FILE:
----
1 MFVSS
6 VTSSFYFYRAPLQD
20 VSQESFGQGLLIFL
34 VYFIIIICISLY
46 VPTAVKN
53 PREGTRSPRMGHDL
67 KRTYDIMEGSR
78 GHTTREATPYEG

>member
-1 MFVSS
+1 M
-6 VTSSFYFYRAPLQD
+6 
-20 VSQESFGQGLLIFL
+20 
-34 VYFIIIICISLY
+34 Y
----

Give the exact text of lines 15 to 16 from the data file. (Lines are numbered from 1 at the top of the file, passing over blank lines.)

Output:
+20 
-34 VYFIIIICISLY